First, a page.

Civil War & Reconstruction expert, Eric Foner, discusses the history of freedom, and the case for reparations today.
Laura Flanders: One of things that was so revolutionary and remarkable was the decision not to compensate the slave owners. But there was not the decision to compensate the slaves, the enslaved people. That continues to resonate today.
Eric Foner:It does. Of course. The famous phrase, forty acres and a mule. African-Americans demanded land. One historian once wrote, I think this is true, the political revolution went forward but the economic revolution was stymied. Yes, although Lincoln actually did favor giving some compensation to the former slave owners, congress, the cabinet, they all rejected that. The liquidation of that immense amount of property. Slaves were human beings, but they also were property, and they represented by far the largest concentration of property in the country, and that was just liquidated. No compensation, no payment, nothing. That's a pretty radical act. Almost all the other emancipations in the western hemisphere, the owners got compensation. Not here.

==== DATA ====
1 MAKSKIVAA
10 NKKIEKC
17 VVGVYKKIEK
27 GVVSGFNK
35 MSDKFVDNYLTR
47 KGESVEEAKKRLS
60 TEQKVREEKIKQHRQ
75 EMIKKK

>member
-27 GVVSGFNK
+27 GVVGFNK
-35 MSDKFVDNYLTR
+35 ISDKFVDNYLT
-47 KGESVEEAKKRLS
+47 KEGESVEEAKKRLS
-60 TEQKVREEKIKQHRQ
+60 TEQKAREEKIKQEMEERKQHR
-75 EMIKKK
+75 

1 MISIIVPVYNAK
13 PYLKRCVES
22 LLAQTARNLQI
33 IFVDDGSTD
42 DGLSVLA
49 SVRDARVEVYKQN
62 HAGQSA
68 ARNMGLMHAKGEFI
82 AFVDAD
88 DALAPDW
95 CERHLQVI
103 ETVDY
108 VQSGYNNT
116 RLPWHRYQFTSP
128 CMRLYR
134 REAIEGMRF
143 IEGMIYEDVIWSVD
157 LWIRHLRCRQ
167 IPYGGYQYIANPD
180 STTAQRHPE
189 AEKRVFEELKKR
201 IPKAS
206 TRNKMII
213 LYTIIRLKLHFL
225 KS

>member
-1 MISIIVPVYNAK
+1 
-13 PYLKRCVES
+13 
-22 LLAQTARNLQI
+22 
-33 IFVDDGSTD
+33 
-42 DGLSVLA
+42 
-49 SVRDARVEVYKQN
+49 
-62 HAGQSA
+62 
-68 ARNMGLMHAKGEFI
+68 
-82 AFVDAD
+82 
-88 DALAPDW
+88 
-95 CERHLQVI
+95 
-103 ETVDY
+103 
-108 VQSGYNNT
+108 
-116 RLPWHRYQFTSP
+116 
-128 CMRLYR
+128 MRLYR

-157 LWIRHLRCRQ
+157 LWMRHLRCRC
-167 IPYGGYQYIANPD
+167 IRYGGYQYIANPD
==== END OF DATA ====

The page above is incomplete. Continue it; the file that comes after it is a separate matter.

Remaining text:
Laura Flanders: France and Haiti.
Eric Foner: Haiti. Even Haiti had to pay reparations to France for over a hundred years. Not here. That was a significant shift.
Laura Flanders: What happened then to that demand? You hear it discussed. Ta-Nehisi Coates' article about reparations got the kind of attention it did because I think it's still such a potent demand, but what has happened to the connection between political power and economic power?
Eric Foner: That's where reconstruction is such a critical point also because you might almost say that that's where those things went, separated. That political equality went down one road, but economic equality did not. In other words, the country adopted the idea that you can have political equality without economic equality...